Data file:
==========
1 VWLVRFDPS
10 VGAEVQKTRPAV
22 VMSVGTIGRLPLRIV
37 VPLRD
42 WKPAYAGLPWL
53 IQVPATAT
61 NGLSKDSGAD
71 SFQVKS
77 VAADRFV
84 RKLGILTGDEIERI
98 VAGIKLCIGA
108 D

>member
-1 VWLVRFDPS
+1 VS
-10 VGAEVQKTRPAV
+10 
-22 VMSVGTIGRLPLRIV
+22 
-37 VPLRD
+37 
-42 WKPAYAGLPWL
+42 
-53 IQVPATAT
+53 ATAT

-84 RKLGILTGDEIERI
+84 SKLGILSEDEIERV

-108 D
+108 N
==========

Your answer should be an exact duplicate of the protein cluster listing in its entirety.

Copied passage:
1 VWLVRFDPS
10 VGAEVQKTRPAV
22 VMSVGTIGRLPLRIV
37 VPLRD
42 WKPAYAGLPWL
53 IQVPATAT
61 NGLSKDSGAD
71 SFQVKS
77 VAADRFV
84 RKLGILTGDEIERI
98 VAGIKLCIGA
108 D

>member
-1 VWLVRFDPS
+1 VS
-10 VGAEVQKTRPAV
+10 
-22 VMSVGTIGRLPLRIV
+22 
-37 VPLRD
+37 
-42 WKPAYAGLPWL
+42 
-53 IQVPATAT
+53 ATAT

-84 RKLGILTGDEIERI
+84 SKLGILSEDEIERV

-108 D
+108 N